As far as I can tell this (like much else) has to do with who has enough money to boss other people around. There are supposed to be other values in a democracy.
And the irony of the man who was sued by the federal government for a monopoly now endorsing competition in public education hasn’t escaped me, either.
Let us never forget what Bill Gates does for his Monsanto venture that he invests billions of dollars in. Fewa has shared with us the following essay, titled “Culture Wars Between Farmers”
We are all well aware of the no-man’s land of cultural difference between farmers and non-farmers. Visualize on the one hand a high rise apartment dweller in Manhattan burning more carbon than any human ever did before in history just to maintain his luxurious lifestyle while fretting about the evils of global warming. Hold that picture while, on the other hand, visualizing the farmer out in his barn on a frigid December morning shivering and quivering while losing money on every pint of milk he produces and wishing that global warming would hurry up and get here.
But there is another cultural divide coming to the fore in our society, this one between farmer and farmer. The best current example of this phenomenon is the flare up of opposition to Michael Pollan’s books criticizing industrial grain farms and animal factories. Agribusiness has suddenly realized it can no longer just ignore the opposition. A large scale corn and soybean farmer, Blake Hurst, went online with something he called the “Omnivore’s Delusion” to blast Pollan’s “Ominivore’s Dillema.” The crap really hit the fan. Industrial farm supporters and pastoral farm supporters went at each other on the Internet like a couple of tomcats, the former labeled sneeringly as factory food producers and the latter called, even more sneeringly, “agri-intellectuals.” Fast farming vs. fake farming.
For readers’ convenience, we add references about Gates and Monsanto below. By fostering tomorrow’s agricultural monopolies, Gates is causing damage that most people don’t understand, yet. █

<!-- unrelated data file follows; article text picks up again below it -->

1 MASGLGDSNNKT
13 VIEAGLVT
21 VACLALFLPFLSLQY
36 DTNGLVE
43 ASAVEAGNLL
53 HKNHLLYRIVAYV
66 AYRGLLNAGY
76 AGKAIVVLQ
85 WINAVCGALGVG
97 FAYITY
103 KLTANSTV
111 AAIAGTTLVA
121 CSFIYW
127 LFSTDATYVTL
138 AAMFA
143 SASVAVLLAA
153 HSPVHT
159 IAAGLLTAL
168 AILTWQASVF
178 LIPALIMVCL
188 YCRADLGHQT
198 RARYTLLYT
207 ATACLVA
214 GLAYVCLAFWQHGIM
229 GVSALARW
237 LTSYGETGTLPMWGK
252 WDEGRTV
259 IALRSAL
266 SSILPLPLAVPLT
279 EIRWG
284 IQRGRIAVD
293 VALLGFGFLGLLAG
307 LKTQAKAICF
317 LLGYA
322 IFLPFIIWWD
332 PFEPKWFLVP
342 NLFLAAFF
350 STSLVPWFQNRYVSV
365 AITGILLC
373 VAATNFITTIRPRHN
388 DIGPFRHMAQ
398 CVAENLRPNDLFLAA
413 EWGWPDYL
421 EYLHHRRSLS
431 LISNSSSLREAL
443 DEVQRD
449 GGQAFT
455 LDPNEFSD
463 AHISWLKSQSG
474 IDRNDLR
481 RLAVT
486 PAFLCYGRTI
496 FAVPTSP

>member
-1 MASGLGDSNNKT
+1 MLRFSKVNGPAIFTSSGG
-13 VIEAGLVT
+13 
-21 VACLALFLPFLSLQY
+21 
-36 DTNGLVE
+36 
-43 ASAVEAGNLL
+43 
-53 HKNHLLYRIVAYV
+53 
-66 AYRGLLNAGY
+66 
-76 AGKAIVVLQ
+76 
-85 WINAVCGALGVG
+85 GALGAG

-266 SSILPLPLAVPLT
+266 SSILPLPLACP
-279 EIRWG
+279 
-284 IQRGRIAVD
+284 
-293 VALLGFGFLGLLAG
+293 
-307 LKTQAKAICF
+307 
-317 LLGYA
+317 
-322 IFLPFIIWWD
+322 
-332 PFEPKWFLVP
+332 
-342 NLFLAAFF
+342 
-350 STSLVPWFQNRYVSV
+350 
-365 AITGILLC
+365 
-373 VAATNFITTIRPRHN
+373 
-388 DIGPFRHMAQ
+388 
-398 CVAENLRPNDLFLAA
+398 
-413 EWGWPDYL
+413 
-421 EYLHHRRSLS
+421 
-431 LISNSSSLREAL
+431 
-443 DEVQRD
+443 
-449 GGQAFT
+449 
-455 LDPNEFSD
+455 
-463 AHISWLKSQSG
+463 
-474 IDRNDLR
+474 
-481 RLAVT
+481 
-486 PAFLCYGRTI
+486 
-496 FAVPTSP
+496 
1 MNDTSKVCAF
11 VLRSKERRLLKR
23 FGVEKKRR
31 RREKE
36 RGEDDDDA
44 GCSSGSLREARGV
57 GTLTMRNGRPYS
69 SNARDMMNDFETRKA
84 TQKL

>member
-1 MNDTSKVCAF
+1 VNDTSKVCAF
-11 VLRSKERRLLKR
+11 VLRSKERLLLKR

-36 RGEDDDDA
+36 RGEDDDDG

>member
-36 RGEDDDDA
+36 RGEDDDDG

Summary: Another look at a bad EU deal; software patents revisited; Microsoft’s copyright violations remembered
YESTERDAY we wrote about the European Commission failing to negotiate with Microsoft a deal that respects Free software users [1, 2]. Microsoft has been buying time and procrastinating until Neelie Kroes and others in the Commission needed to step down. Steve Ballmer's "schmoozing" trips to Neelie Kores did not help much, either.
Essentially, companies can sue if they think Microsoft is not following through with providing proper API documentation, according to a blog post by Groklaw, a frequent Microsoft critic and a site devoted to software legal issues. The Groklaw post noted that nothing has really changed for commercial software companies working with open source software under the GNU General Public License because Microsoft’s interoperability agreement appears to restrict commercial distribution of software without royalty agreements first being in place.
The Free Software Foundation Europe (FSFE) backed that view.
“The patent commitments are clearly insufficient, because they don’t allow commercial exploitation,” said Carlo Piana, FSFE’s legal counsel, in a released statement. “This keeps out competition from Free Software, which in many areas is the biggest competitor to Microsoft’s programs.”
The European Committee for Interoperable Systems (ECIS) was also skeptical.
“Whether the public undertaking will create a more level competitive playing field where open source software is not subject to Microsoft patent FUD [fear, uncertainty, doubt], as has been the case in the past, is not yet clear,” the ECIS declared in a released statement (PDF).
In the coming decade, Linux and other open source implementations will continue their migration from back office transaction processing and mission critical applications to the mobile and desktop computing spaces. This will transform the nature of communications and computing devices from static and utilitarian to dynamic and intelligent. This change has already begun to show itself in the Google mobile operating system – and the proliferation of devices that have been built on it by HTC and Motorola, among others.
Leveraging open source as a key building block for rapid innovation and reducing time-to-market is an irreversible trend.